For J.B. Mayo, writing is like running.
He tries to set aside a little time for it every day, and he’s found it’s easier to stay motivated when working alongside others.
This wasn’t always the case. Mayo, an assistant professor in the University of Minnesota’s Department of Curriculum and Instruction, spent his first years as a faculty member writing alone. But when he heard about the Faculty of Color writers group, everything changed.
The group brings together junior faculty of color — who can often feel isolated in the university community — to work on writing projects, learn techniques for improving their writing and meet other faculty who are at a similar stage in their career.
The writers group, which is part of Office of Equity and Diversity’s Institute for Diversity, Equity and Advocacy, is one of a “constellation” of programs that help with recruitment and retention efforts for faculty of color at the University, said Louis Mendoza, OED’s Associate Vice Provost.
Catherine Squires, an OED faculty fellow, implemented the group last summer, after she attended the 2010 Keeping Our Faculties of Color symposium, which is organized by OED.
One of the presentations at the symposium, given by faculty from the University of Washington, discussed the effectiveness of support systems, including writing groups, in alleviating concerns often expressed by faculty of color — namely, not having enough time to write, feeling isolated in their departments and struggling to find mentoring.
“Faculty do often get together and create their own writing groups,” Mendoza said. “What was important about this one was that it was an effort to institutionalize it.”
The group is meant specifically for junior faculty — associate and assistant professors — because they often find it difficult not just to find time to write but also to admit when they’re struggling.
“This way, they could have sort of a safe space to talk about their anxieties and to get strategies from people who are a little bit more experienced than them,” Mendoza said.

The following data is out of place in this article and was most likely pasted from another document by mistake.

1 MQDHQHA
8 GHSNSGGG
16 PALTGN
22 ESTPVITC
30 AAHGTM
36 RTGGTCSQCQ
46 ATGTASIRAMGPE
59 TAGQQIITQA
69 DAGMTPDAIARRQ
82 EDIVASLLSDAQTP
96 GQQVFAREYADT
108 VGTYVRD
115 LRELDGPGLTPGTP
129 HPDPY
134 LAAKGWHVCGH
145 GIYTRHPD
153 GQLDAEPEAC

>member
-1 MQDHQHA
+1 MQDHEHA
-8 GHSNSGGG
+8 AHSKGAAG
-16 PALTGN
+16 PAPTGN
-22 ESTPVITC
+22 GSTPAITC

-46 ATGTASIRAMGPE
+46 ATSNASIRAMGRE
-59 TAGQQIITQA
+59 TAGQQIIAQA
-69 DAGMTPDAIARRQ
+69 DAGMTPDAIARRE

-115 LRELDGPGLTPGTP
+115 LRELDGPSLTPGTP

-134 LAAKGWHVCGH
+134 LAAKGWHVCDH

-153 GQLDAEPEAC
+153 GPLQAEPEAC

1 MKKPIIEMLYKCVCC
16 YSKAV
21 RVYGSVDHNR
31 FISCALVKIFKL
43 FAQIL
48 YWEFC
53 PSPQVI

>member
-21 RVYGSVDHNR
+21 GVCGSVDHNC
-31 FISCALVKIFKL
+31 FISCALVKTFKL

These struggles can be particularly acute for junior faculty of color, he said.
Faculty of color — particularly African-Americans, Latinos and Native Americans — are “severely underrepresented in the academy,” Mendoza said.
In 2011, people of color made up about 17 percent of the University’s total faculty, according to the Office of Institutional Research.
What’s more, Mendoza said, many of the faculty members were also first-generation college students.
“They’re coming in with a certain amount of anxiety about performance — ‘Can I do this? Can I survive? Can I measure up?’ They’re even susceptible to feeling like, ‘Do my colleagues believe that I deserve to be here?’”
A sense of camaraderie
Finding other faculty who are in a similar situation can ease the transition to the University.
Clint Carroll, who is beginning his position as an associate professor in the American Indian Studies department this fall, joined the group this summer to work on his first book.
Carroll, who is the first member of his family to graduate from college, said the group has helped him navigate being a faculty member.
He said it’s helpful “to have other faces in front of you, other people that may have gone through similar situations.”
Within individual departments, faculty members often leave each other alone to work, he said. And though he said that makes sense, it can be difficult to know how to accomplish what needs to be done.
Mayo said while he has been fortunate to receive mentoring through his department, the sense of camaraderie was missing.
“I come from a context where I’m used to being one of a handful,” he said. “It’s the norm.”
Squires said writing groups are “a good, easy tool” to help build a sense of camaraderie among faculty.
Carroll agreed. “Being familiar with who else is out there, having their contact information and being able to exchange ideas and thoughts … is always valuable,” he said.
In addition to building relationships, faculty who have participated in the writers group have found the structure it provides to be crucial.
Working alongside others provides not just a sense of camaraderie but also a source of motivation. Just in the way that exercising with another person is easier than exercising alone, Squires said, so is writing in a group.
“When you’re sitting there pecking together, it’s accountability,” Mayo said. “Looking over your shoulder, ‘I’m tired — oh, they’re still working, I’ve got to keep going.’ It works.”
Mayo and Carroll agreed that just setting aside time for group meetings was helpful.
“It breaks you out of that solitary space,” Carroll said.
Because of the group, Mayo now tries to write 20 to 30 minutes every day, rather than in a block of several hours at the end of the week, he said.
“I can pull off 10, 12, 14 days in a row without missing,” he said, something Mayo said “just wouldn’t happen” before.
Ultimately, the group allows faculty to prioritize their writing amid the many obligations their job brings.
Designating time to write is the most important thing to do as a junior faculty member, Mayo said, but it is also the most difficult.
“You’re so busy with meetings and teaching and student advising that you forget you have to carve out time to write,” he said.
Now, writing is his priority, he said.
“This has helped me to understand I can put it first.”
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